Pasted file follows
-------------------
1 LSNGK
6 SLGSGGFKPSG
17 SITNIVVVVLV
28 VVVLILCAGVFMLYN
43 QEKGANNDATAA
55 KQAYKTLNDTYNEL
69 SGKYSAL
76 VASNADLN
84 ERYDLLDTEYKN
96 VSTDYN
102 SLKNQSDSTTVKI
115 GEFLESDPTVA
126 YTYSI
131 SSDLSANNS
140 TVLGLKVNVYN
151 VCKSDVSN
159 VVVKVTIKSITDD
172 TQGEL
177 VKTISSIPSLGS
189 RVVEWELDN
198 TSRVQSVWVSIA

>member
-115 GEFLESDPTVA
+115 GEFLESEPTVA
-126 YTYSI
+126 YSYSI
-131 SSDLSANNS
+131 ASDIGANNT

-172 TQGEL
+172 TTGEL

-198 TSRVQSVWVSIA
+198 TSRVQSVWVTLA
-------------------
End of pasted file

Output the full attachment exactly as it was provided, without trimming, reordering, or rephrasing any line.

1 LSNGK
6 SLGSGGFKPSG
17 SITNIVVVVLV
28 VVVLILCAGVFMLYN
43 QEKGANNDATAA
55 KQAYKTLNDTYNEL
69 SGKYSAL
76 VASNADLN
84 ERYDLLDTEYKN
96 VSTDYN
102 SLKNQSDSTTVKI
115 GEFLESDPTVA
126 YTYSI
131 SSDLSANNS
140 TVLGLKVNVYN
151 VCKSDVSN
159 VVVKVTIKSITDD
172 TQGEL
177 VKTISSIPSLGS
189 RVVEWELDN
198 TSRVQSVWVSIA

>member
-115 GEFLESDPTVA
+115 GEFLESEPTVA
-126 YTYSI
+126 YSYSI
-131 SSDLSANNS
+131 ASDIGANNT

-172 TQGEL
+172 TTGEL

-198 TSRVQSVWVSIA
+198 TSRVQSVWVTLA